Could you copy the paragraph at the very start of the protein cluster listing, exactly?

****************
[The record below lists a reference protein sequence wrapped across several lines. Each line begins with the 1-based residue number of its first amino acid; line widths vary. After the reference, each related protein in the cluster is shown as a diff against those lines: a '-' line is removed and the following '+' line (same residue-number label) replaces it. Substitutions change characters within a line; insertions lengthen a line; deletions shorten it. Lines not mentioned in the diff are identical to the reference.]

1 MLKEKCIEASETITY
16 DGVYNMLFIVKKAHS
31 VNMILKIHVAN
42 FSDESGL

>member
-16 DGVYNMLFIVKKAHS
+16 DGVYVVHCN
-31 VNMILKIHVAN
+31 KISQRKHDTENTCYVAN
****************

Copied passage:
[The record below lists a reference protein sequence wrapped across several lines. Each line begins with the 1-based residue number of its first amino acid; line widths vary. After the reference, each related protein in the cluster is shown as a diff against those lines: a '-' line is removed and the following '+' line (same residue-number label) replaces it. Substitutions change characters within a line; insertions lengthen a line; deletions shorten it. Lines not mentioned in the diff are identical to the reference.]